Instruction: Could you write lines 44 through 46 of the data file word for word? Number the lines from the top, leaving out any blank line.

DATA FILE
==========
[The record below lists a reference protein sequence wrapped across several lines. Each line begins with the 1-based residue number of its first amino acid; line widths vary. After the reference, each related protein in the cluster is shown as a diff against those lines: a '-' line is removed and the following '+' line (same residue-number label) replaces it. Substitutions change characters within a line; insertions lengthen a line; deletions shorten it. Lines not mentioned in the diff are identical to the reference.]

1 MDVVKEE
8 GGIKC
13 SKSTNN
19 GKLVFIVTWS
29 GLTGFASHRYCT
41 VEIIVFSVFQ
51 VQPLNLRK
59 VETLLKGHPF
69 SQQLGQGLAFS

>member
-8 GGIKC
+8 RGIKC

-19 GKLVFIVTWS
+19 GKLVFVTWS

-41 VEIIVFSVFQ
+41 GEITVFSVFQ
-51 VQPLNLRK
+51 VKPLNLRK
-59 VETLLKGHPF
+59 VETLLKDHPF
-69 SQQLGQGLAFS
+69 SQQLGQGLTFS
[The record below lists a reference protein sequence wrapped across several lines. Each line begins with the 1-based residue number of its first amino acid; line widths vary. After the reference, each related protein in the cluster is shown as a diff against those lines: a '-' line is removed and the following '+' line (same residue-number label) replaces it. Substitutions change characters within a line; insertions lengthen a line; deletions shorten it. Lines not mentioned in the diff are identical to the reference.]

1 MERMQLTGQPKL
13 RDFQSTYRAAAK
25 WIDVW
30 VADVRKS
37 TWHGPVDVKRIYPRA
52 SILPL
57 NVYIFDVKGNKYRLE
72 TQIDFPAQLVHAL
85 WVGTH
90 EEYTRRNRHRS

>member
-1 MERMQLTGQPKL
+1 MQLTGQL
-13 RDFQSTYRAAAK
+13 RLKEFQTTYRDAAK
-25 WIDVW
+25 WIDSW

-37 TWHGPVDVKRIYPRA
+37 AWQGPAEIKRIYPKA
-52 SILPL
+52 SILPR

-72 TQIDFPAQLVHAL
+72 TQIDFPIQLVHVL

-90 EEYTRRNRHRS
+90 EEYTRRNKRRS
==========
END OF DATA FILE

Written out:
-52 SILPL
+52 SILPR

-72 TQIDFPAQLVHAL